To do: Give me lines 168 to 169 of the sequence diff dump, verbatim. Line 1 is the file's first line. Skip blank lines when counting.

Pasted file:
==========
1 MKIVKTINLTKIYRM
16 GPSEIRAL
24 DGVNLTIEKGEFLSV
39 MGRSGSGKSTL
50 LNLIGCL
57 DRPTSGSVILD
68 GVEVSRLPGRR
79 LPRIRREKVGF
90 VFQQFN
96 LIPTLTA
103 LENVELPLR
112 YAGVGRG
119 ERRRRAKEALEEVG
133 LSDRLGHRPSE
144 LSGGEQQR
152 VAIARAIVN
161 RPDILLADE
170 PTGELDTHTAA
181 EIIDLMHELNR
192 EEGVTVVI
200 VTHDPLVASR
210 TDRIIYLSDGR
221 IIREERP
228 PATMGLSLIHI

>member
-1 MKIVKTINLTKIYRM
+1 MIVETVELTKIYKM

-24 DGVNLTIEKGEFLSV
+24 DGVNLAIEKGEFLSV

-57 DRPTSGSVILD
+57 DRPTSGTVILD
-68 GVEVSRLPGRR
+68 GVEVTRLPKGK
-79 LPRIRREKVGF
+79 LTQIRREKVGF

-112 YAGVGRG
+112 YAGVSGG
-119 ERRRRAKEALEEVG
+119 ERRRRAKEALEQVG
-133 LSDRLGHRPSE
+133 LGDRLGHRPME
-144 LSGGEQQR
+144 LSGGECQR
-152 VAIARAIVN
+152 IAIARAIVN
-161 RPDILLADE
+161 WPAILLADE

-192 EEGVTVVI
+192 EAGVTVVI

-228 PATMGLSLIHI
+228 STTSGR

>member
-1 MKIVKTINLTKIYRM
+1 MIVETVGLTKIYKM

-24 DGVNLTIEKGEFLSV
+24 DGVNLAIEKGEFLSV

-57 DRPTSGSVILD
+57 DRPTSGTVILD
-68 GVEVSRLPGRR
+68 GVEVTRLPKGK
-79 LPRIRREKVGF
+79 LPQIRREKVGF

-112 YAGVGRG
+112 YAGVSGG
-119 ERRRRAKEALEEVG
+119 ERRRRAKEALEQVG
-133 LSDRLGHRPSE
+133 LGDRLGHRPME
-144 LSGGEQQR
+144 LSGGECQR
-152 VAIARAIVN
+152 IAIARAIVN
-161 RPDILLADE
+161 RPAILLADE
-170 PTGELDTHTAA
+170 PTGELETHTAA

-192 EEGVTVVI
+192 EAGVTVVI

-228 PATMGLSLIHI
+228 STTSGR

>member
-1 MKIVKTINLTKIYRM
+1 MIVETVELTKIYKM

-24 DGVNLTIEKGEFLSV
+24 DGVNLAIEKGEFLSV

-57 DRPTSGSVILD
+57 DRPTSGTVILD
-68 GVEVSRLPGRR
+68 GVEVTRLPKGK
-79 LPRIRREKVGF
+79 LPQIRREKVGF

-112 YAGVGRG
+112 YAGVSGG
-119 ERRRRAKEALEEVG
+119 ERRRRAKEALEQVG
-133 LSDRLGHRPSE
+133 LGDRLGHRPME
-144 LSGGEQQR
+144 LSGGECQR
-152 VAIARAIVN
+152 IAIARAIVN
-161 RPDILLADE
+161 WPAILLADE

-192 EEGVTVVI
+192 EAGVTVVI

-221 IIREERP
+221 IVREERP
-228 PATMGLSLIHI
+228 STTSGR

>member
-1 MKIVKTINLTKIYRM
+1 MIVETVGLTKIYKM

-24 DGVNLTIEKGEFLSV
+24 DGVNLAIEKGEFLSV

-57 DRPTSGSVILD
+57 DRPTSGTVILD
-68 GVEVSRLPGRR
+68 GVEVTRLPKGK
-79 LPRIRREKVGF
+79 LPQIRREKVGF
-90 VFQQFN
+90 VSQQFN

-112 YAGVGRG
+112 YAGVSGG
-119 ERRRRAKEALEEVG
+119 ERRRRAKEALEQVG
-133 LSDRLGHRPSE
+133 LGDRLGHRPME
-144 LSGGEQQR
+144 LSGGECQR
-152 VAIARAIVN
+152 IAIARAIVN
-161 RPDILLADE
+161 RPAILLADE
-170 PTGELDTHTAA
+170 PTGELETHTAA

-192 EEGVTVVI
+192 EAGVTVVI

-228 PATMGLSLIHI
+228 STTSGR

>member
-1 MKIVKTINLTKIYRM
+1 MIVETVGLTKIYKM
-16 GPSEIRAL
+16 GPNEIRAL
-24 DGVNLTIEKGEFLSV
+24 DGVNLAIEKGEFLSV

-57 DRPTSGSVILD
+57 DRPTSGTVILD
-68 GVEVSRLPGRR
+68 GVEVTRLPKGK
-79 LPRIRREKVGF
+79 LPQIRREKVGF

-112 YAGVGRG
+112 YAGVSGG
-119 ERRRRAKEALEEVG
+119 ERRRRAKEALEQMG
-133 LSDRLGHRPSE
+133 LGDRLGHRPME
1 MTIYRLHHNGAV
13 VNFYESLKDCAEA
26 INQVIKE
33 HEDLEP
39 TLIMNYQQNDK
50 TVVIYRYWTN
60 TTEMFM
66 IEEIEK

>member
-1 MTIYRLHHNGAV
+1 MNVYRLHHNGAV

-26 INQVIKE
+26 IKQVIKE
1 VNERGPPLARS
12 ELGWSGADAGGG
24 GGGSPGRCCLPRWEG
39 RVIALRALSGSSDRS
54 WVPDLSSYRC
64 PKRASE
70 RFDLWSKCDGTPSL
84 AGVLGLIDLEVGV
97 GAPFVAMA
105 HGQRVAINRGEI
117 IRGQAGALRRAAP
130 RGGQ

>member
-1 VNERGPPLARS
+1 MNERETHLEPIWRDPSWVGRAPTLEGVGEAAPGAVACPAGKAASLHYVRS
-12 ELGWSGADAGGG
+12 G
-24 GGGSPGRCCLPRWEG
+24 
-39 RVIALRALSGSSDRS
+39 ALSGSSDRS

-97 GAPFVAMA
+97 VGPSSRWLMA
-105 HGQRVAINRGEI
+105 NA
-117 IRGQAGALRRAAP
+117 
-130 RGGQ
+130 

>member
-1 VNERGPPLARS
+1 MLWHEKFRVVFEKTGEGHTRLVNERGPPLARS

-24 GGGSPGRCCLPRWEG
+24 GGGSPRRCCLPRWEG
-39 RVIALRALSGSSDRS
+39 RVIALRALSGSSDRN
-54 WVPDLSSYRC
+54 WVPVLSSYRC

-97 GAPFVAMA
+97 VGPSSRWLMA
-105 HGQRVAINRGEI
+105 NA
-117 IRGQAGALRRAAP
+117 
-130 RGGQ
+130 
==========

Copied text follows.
>member
-1 MTIYRLHHNGAV